The Act also makes provision to deal with the disruption that Covid-19 might cause to certain national security processes. It relaxes the judicial safeguard on the power of the home secretary to order the interception of communications. The maximum amount of time allowed before a warrant for interception is reviewed by a judge will be increased from three to 12 days. The government says that this is because the virus may affect judges’ availability. It will also be possible for police to retain fingerprint and DNA records for longer than usual.
To alleviate administrative and staffing shortages, the Act introduces measures such as an expansion of video hearings in courts; additional employment safeguards to allow volunteers in the health and social care sectors to leave their main jobs and temporarily support mitigation efforts; and the emergency re-registration of health professionals who have retired.
The Act also postpones local, mayoral, and police and crime commissioner elections that were scheduled to take place on 7 May 2020 until 6 May 2021.
Find out more about the Act’s provisions in our Coronavirus Act 2020 explainer. Extension of the Act, and a report on its first year of operation, are scheduled to be debated in the House of Commons on 25 March 2021.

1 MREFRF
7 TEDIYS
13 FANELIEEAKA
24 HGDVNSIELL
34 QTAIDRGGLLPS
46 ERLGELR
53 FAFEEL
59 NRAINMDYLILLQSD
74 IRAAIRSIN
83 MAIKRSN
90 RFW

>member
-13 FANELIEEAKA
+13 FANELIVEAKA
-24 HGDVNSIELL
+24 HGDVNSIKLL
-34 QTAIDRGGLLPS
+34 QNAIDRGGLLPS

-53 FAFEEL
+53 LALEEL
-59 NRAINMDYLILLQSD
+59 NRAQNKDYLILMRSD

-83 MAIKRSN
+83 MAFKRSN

Although the government has made use of the Public Health Act 1984 to pass regulations in response to Covid, it also passed the Coronavirus Act 2020 because the pandemic has required significant changes to the way that public bodies operate and public services are delivered that may stay in place for some time. Existing public health legislation does not contain powers which are wide enough to make those changes.
The government could have chosen to make regulations under the Civil Contingencies Act 2004, which is designed to provide powers to the government to act in the event of a catastrophic emergency.
The CCA, which replaced the Emergency Powers Act 1920, gives senior ministers the power to make any provision that could ordinarily be made through an act of parliament or by exercise of the Royal Prerogative. This includes the power to amend or suspend legislation (although not amend the Civil Contingencies Act itself, or the Human Rights Act). These powers are usually exercised by the home secretary but can be passed to another minister, such as the secretary of state for health and social care.
However, the CCA is only meant to be used as a last resort, when primary legislation cannot be passed. It also requires strict limits on its use. Regulations made under the CCA would lapse after 30 days, and the government would need approval from parliament every time it wanted to extend them. Regulations made under the CCA are also vulnerable to judicial review, whereas primary legislation is not (although decisions and regulations made under the Coronavirus Act 2020 and PHA are).
The government therefore decided that in order to manage the health threat posed by the coronavirus, greater flexibility is afforded by new primary legislation. Speaking on our IfG LIVE podcast, Shami Chakrabarti, the shadow attorney general, said it was preferable to have a bespoke piece of legislation to allow the government’s powers to be viewed in the round and scrutinised by parliament.